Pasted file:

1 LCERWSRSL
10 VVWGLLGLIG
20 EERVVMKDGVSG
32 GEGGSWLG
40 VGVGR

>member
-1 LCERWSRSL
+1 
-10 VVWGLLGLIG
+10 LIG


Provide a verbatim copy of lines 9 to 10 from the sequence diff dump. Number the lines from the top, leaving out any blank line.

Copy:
-10 VVWGLLGLIG
+10 LIG